The Lightning Network currently cannot do this, and its smartphone app selection is still very limited. Generally speaking, Lightning Network nodes require access to Bitcoin nodes to be fully used.

After setting up the client, the user still needs to open the channel to make payment. This process is very time-consuming, especially when newcomers are exposed to concepts such as "inbound/outbound capacity" and are confused.

Therefore, the Lightning Network needs to be continuously improved to lower the barriers to entry and allow users to have a smoother experience.


A major criticism of the Lightning Network is that users’ transaction capabilities are limited. Personal spending cannot exceed the amount locked in the channel. If someone wants to spend all funds and transfer all funds from the channel to the remote balance, the channel must be closed. Alternatively, passively wait for others to pay through the channel, but this is not ideal.

Personal paths are limited by the total channel capacity. Take the previous Alice <> Carol <> Frank as an example. If Alice and Carol's channel has a capacity of 5 BTC, but Carol and Frank only have a capacity of 1 BTC, then Alice can never send more than 1 BTC. Even so, all balances must be on the Carol side of the Carol <> Frank channel to ensure the normal operation of the Lightning Network. This severely limits the amount of funds that can be transferred through Lightning Network channels, which in turn affects the usefulness of the network.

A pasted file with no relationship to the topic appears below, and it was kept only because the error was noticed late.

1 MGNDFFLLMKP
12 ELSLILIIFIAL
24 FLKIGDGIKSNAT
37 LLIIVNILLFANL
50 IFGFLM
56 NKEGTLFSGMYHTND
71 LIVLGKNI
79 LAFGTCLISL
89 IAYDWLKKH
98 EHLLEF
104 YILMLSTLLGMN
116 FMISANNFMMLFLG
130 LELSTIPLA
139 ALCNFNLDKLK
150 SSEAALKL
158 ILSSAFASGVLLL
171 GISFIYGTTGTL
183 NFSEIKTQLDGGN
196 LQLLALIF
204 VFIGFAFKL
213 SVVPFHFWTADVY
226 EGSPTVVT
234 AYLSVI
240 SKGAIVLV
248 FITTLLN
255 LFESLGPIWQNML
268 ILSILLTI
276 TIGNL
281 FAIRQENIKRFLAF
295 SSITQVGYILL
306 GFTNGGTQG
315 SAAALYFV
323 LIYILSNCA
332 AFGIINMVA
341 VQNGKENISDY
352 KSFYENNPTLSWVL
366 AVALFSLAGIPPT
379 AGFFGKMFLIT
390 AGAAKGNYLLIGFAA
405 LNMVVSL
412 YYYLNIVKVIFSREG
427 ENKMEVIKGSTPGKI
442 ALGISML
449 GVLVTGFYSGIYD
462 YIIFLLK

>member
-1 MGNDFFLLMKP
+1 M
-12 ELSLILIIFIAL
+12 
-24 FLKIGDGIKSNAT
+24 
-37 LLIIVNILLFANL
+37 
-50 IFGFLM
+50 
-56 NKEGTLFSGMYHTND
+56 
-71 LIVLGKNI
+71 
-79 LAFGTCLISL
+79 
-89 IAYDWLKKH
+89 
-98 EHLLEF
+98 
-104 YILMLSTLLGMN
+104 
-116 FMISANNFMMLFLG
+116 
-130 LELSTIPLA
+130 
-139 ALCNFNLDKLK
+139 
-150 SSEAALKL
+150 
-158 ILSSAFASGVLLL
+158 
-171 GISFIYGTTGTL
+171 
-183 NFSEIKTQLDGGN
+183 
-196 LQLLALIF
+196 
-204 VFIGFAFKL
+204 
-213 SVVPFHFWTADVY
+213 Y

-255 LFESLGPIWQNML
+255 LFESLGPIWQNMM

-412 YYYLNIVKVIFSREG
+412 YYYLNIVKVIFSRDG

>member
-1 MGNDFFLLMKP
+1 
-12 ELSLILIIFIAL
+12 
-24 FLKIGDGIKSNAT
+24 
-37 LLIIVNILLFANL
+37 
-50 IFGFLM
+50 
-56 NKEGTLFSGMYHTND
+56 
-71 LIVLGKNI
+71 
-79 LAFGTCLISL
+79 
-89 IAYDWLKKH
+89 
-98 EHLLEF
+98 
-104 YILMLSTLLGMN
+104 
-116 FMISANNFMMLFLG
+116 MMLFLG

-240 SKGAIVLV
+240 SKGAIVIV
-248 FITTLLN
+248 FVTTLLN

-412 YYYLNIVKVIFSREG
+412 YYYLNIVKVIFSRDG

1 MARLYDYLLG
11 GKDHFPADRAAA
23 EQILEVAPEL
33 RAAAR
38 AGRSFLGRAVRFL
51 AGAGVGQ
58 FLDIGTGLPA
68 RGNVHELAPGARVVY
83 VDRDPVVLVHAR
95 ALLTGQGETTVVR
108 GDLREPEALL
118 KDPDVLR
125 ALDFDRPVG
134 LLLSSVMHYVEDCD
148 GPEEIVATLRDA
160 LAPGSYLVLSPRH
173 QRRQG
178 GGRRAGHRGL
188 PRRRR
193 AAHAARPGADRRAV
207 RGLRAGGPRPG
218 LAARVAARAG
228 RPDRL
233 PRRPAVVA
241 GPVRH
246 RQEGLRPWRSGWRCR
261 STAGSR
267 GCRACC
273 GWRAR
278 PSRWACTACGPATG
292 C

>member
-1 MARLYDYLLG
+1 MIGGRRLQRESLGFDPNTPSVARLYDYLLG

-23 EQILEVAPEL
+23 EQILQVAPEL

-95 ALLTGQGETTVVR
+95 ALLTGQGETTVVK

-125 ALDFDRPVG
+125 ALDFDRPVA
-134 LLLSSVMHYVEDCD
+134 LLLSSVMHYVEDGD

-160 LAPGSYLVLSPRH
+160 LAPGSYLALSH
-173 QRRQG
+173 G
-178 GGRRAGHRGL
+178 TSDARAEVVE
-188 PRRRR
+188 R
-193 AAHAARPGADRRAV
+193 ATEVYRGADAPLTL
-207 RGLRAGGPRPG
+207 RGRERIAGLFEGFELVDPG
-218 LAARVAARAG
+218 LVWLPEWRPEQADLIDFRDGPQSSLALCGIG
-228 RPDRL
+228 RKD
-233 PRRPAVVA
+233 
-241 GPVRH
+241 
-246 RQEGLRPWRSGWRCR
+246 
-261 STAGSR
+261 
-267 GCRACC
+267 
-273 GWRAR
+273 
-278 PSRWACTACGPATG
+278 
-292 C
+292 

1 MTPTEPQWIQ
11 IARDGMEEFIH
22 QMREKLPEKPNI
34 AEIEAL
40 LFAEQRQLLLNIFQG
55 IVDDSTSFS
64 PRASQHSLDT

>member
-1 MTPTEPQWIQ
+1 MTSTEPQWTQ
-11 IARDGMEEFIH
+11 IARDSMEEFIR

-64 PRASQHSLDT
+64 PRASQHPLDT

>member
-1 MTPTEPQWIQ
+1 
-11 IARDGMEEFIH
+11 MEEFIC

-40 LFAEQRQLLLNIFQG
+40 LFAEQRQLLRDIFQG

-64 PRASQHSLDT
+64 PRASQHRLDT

Centralized hubs

Based on the problems mentioned above, some people worry that such a network will spawn a large number of "Hubs" are large entities with strong liquidity and close connections that allow all large payments to pass through these entity channels.

Obviously, this development momentum is not a good sign. Centralized hubs cripple the system because taking these entities offline severely disrupts relationships between users. Additionally, with only a few points being traded, the risk of censorship increases.

The current status of the Lightning Network

As of March 2022, the Lightning Network is operating normally and has more than There are 35,000 online nodes, more than 85,000 active channels, and the capacity exceeds 3,570 BTC.


Global distribution of Lightning Network nodes. Source:

Among the many different node implementations, Blockstream’s c-lightning, Lightning Labs ’s Lightning Network Daemon and ACINQ’s Eclair are particularly popular. Targeting less tech-savvy users, many companies have launched plug-and-play nodes. Users only need to plug in their device to start using the Lightning Network.


The Lightning Network mainnet was launched in 2018, although many believe it is still in a testing phase , but the network has shown amazing development momentum.

Currently, only users with a certain level of technical proficiency can operate Lightning Network nodes, so the network still needs to overcome some usability hurdles. With the vigorous development of the network, the barriers to entry are gradually lowering.  

As long as the problem is successfully resolved, the Lightning Network will become an integral part of the Bitcoin ecosystem, greatly improving scalability and transaction speed.